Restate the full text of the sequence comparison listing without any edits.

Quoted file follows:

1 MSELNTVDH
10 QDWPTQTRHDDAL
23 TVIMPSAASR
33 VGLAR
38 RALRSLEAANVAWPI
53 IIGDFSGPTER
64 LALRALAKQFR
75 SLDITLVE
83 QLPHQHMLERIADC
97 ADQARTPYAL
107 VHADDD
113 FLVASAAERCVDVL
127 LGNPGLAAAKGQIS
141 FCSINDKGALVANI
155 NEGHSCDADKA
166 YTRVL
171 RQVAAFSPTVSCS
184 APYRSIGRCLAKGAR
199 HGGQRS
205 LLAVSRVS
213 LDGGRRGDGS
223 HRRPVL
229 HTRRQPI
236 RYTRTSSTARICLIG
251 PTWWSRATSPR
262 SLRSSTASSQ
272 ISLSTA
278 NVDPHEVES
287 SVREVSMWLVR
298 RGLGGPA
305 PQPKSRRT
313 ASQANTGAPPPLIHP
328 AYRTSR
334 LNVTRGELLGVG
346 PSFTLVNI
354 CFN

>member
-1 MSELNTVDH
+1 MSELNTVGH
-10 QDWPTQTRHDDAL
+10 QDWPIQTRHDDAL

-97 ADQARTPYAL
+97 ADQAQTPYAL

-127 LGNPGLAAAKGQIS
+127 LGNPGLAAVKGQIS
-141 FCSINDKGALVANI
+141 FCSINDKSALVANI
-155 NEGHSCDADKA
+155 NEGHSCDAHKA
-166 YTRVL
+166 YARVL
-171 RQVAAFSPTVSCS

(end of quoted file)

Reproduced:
1 MSELNTVDH
10 QDWPTQTRHDDAL
23 TVIMPSAASR
33 VGLAR
38 RALRSLEAANVAWPI
53 IIGDFSGPTER
64 LALRALAKQFR
75 SLDITLVE
83 QLPHQHMLERIADC
97 ADQARTPYAL
107 VHADDD
113 FLVASAAERCVDVL
127 LGNPGLAAAKGQIS
141 FCSINDKGALVANI
155 NEGHSCDADKA
166 YTRVL
171 RQVAAFSPTVSCS
184 APYRSIGRCLAKGAR
199 HGGQRS
205 LLAVSRVS
213 LDGGRRGDGS
223 HRRPVL
229 HTRRQPI
236 RYTRTSSTARICLIG
251 PTWWSRATSPR
262 SLRSSTASSQ
272 ISLSTA
278 NVDPHEVES
287 SVREVSMWLVR
298 RGLGGPA
305 PQPKSRRT
313 ASQANTGAPPPLIHP
328 AYRTSR
334 LNVTRGELLGVG
346 PSFTLVNI
354 CFN

>member
-1 MSELNTVDH
+1 MSELNTVGH
-10 QDWPTQTRHDDAL
+10 QDWPIQTRHDDAL

-97 ADQARTPYAL
+97 ADQAQTPYAL

-127 LGNPGLAAAKGQIS
+127 LGNPGLAAVKGQIS
-141 FCSINDKGALVANI
+141 FCSINDKSALVANI
-155 NEGHSCDADKA
+155 NEGHSCDAHKA
-166 YTRVL
+166 YARVL
-171 RQVAAFSPTVSCS